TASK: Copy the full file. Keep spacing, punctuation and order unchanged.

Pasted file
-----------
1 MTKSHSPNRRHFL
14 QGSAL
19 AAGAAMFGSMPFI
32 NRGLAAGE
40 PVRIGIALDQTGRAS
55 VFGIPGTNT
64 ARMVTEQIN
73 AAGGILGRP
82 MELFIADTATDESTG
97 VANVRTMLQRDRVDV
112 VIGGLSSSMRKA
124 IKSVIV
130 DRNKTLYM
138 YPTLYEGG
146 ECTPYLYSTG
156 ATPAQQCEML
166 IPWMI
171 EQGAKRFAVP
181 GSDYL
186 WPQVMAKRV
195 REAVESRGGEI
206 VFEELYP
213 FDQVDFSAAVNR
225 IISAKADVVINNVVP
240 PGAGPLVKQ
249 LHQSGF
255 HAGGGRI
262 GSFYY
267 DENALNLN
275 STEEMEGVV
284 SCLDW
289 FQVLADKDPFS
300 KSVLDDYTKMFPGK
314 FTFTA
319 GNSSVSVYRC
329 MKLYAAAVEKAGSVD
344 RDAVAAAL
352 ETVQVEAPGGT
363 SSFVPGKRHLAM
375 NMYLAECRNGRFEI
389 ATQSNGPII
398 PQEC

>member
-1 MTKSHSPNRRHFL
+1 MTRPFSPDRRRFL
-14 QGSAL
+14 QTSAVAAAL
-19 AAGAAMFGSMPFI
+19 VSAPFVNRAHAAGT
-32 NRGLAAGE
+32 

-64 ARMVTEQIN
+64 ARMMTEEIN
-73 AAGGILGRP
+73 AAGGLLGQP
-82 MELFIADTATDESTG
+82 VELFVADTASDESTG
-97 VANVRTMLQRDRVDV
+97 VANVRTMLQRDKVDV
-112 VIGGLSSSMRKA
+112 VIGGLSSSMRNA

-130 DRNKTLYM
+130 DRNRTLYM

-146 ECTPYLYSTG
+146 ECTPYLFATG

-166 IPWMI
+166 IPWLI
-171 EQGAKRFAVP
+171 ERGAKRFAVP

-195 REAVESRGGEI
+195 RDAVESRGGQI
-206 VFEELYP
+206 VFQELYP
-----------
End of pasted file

1 MTKSHSPNRRHFL
14 QGSAL
19 AAGAAMFGSMPFI
32 NRGLAAGE
40 PVRIGIALDQTGRAS
55 VFGIPGTNT
64 ARMVTEQIN
73 AAGGILGRP
82 MELFIADTATDESTG
97 VANVRTMLQRDRVDV
112 VIGGLSSSMRKA
124 IKSVIV
130 DRNKTLYM
138 YPTLYEGG
146 ECTPYLYSTG
156 ATPAQQCEML
166 IPWMI
171 EQGAKRFAVP
181 GSDYL
186 WPQVMAKRV
195 REAVESRGGEI
206 VFEELYP
213 FDQVDFSAAVNR
225 IISAKADVVINNVVP
240 PGAGPLVKQ
249 LHQSGF
255 HAGGGRI
262 GSFYY
267 DENALNLN
275 STEEMEGVV
284 SCLDW
289 FQVLADKDPFS
300 KSVLDDYTKMFPGK
314 FTFTA
319 GNSSVSVYRC
329 MKLYAAAVEKAGSVD
344 RDAVAAAL
352 ETVQVEAPGGT
363 SSFVPGKRHLAM
375 NMYLAECRNGRFEI
389 ATQSNGPII
398 PQEC

>member
-1 MTKSHSPNRRHFL
+1 MTRPFSPDRRRFL
-14 QGSAL
+14 QTSAVAAAL
-19 AAGAAMFGSMPFI
+19 VSAPFVNRAHAAGT
-32 NRGLAAGE
+32 

-64 ARMVTEQIN
+64 ARMMTEEIN
-73 AAGGILGRP
+73 AAGGLLGQP
-82 MELFIADTATDESTG
+82 VELFVADTASDESTG
-97 VANVRTMLQRDRVDV
+97 VANVRTMLQRDKVDV
-112 VIGGLSSSMRKA
+112 VIGGLSSSMRNA

-130 DRNKTLYM
+130 DRNRTLYM

-146 ECTPYLYSTG
+146 ECTPYLFATG

-166 IPWMI
+166 IPWLI
-171 EQGAKRFAVP
+171 ERGAKRFAVP

-195 REAVESRGGEI
+195 RDAVESRGGQI
-206 VFEELYP
+206 VFQELYP